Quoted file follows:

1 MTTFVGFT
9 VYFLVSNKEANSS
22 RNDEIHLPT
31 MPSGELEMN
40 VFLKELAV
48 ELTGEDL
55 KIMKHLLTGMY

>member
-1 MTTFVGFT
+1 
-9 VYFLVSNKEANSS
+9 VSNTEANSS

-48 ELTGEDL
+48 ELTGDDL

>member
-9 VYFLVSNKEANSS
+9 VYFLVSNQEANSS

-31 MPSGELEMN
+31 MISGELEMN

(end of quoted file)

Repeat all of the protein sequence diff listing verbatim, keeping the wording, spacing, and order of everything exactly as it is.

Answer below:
1 MTTFVGFT
9 VYFLVSNKEANSS
22 RNDEIHLPT
31 MPSGELEMN
40 VFLKELAV
48 ELTGEDL
55 KIMKHLLTGMY

>member
-1 MTTFVGFT
+1 
-9 VYFLVSNKEANSS
+9 VSNTEANSS

-48 ELTGEDL
+48 ELTGDDL

>member
-9 VYFLVSNKEANSS
+9 VYFLVSNQEANSS

-31 MPSGELEMN
+31 MISGELEMN